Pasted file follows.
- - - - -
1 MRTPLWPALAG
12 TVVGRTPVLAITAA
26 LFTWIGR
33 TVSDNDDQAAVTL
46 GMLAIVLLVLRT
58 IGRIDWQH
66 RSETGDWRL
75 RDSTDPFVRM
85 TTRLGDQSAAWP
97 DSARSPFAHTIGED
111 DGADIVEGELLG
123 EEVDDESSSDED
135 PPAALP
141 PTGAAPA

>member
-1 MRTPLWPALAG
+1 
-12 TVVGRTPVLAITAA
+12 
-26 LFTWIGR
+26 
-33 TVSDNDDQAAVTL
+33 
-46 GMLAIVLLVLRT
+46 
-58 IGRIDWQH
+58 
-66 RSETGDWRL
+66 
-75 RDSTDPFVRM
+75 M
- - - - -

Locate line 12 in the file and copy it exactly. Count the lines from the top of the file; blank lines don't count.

123 EEVDDESSSDED